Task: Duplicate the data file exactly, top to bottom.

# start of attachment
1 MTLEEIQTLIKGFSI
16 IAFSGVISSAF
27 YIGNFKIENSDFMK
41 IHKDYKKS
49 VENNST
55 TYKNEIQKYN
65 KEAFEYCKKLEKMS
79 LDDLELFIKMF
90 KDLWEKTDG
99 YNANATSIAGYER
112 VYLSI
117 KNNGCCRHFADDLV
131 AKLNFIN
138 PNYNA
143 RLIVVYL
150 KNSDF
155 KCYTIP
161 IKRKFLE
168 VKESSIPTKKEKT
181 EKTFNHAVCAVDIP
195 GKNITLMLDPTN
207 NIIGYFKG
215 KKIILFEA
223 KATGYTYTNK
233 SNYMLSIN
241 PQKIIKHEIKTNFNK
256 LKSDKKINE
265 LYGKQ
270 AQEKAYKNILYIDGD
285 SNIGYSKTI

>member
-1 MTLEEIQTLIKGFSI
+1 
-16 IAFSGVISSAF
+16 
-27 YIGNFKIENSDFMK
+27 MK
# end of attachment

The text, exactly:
1 MTLEEIQTLIKGFSI
16 IAFSGVISSAF
27 YIGNFKIENSDFMK
41 IHKDYKKS
49 VENNST
55 TYKNEIQKYN
65 KEAFEYCKKLEKMS
79 LDDLELFIKMF
90 KDLWEKTDG
99 YNANATSIAGYER
112 VYLSI
117 KNNGCCRHFADDLV
131 AKLNFIN
138 PNYNA
143 RLIVVYL
150 KNSDF
155 KCYTIP
161 IKRKFLE
168 VKESSIPTKKEKT
181 EKTFNHAVCAVDIP
195 GKNITLMLDPTN
207 NIIGYFKG
215 KKIILFEA
223 KATGYTYTNK
233 SNYMLSIN
241 PQKIIKHEIKTNFNK
256 LKSDKKINE
265 LYGKQ
270 AQEKAYKNILYIDGD
285 SNIGYSKTI

>member
-1 MTLEEIQTLIKGFSI
+1 
-16 IAFSGVISSAF
+16 
-27 YIGNFKIENSDFMK
+27 MK